As we approach April 15, we get to deal with both filing our income taxes and a taxing bunch of patches from Microsoft and others. While the overall number of patches from Microsoft is light, we have 4 critical patches along with two important ones. They impact a wide array of platforms and applications including Microsoft Windows, IE, .NET Microsoft Office, SQL Server, Windows Server, Developer Tools and Forefront. Most concerning is that some critical issues seem to impact Windows from the older legacy XP platform. Lately we have come to expect current Windows 7 and Windows 2008 platform issues.
Let’s look at the details from Microsoft:
MS12-023 Rated Critical – Cumulative Security Update for Internet Explorer
Requires a restart. It impacts IE across family of platforms, corrects 5 privately reported issues and addresses a remote code issue.
MS12-024 Rated Critical – Vulnerability in Windows
Requires a restart. This vulnerability impacts third party signed code and could be used in a man-in-the-middle attack.
MS12-025 Rated Critical – Vulnerability in .NET Framework
May require a restart. This is a .NET developer issue that could allow remote code execution.
MS12-027 Rated Critical – Vulnerability in Windows Common Controls Code
May require a restart. This is an Active X issue that impacts numerous applications; it could allow remote code execution.
MS12-026 Rated Important – Impacts ForeFront UAG
May require a restart. This vulnerability takes advantage of a UAG Direct Access issue and is an information disclosure issue.
MS12-028 Rated Important – Vulnerability in Microsoft Office
May require a restart. This is a Microsoft Office write access vulnerability that could allow remote code execution.
It is important to remember that as of April, only two years remain before the end of Windows XP support. In terms of Security updates, there is a measurable benefit (Figure 1) in moving off of Windows XP:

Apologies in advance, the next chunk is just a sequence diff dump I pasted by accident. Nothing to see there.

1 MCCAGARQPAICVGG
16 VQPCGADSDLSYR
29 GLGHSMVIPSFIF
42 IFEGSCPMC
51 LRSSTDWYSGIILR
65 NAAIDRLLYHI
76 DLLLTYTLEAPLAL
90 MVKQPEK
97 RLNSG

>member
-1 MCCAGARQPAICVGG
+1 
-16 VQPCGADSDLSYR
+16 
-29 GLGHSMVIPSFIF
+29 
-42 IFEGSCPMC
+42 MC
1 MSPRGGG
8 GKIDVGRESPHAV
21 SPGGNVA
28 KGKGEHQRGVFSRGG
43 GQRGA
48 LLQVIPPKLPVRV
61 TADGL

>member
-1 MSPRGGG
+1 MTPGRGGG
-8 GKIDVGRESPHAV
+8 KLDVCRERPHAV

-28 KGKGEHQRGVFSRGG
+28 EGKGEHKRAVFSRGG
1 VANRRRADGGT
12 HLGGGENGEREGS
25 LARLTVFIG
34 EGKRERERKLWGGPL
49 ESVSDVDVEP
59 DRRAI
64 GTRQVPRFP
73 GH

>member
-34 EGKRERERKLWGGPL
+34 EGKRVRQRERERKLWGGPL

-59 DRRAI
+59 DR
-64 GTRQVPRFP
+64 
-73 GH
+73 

When considering malware infection rates, Windows XP SP3 machines had an infection rate 6 times higher than Windows 7 SP1 32-bit machines, and almost 10 times higher than Windows 7 SP1 64-bit machines. Obviously there is also a significant benefit in Windows 7 vs. Windows XP (Figure 2) when considering the respective risk / exposure infection rate:
Also worth noting that April 10, 2012 is also the end of full support for the black sheep of the Redmond family, Windows Vista – extended support will continue until 2017.
Perhaps the bigger story this Patch Tuesday is Apple (and their lack of a formal Patch Tuesday like program):
Anyone with Internet access has been reading the stories of Apple products being impacted with yet more malware. This time around it is already impacting an estimated 600,000 Macs after snubbing the researchers that found the botnet. Apple eventually released a patch that, as always, plays down any sense of urgency to empower users to make their own informed decision. If you just so happened to have checked for updates on your Mac today you would have seen a note that a Java patch is available:
"Java for OS X 2012-001 delivers improved compatibility, security, and reliability by updating Java SE 6 to 1.6.0_31."
The original patch from Apple was released on April 3rd and then quickly followed up with another patch on April 6th – it is assumed that a glitch in the original patch necessitated a second patch be released by Apple.
No mention from Apple that 600,000 users were infected or that the exploit is clearly being used in the wild. If Apple wants to be taken seriously as an enterprise player they have to stop trying to hide behind their issues and take a lesson from Microsoft. They need to own up to the vulnerabilities they are exposing their users with enough information that users can make educated decisions regarding urgency in flaw remediation. Interesting to also note that it was about 7 weeks after Oracle released a patch for an eerily similar Java issue that Apple addressed the issue (albeit quietly).
Several vendors including Kaspersky along with many others have provided analysis on the size of the botnet. It is also disappointing that no automated tool that determines infection has been provided by Apple so far. One was developed by Juan Leon from GPS device manufacturer, Garmin called Flashback Checker (Figure 4). A link to the free tool on the github source code repository was originally featured in an article by Ars Technica and later by Computer World.
Other noteworthy Patch Tuesday news:
Another recent patch worth mentioning this Patch Tuesday comes from Adobe that fixes two critical vulnerabilities in Flash Player across Solaris, Linux, Mac OS X and Windows platforms. Read more on the Adobe Flash Player patch here in the respective Adobe Security Bulletin.
Google released multiple patches for Chrome this Patch Tuesday period. The latest patch on April 9th addressed 12 security issues and followed the previous patch released just 8 days earlier.
Mozilla added vulnerable Java Plug-ins to its black list in efforts to protect users in its latest patch.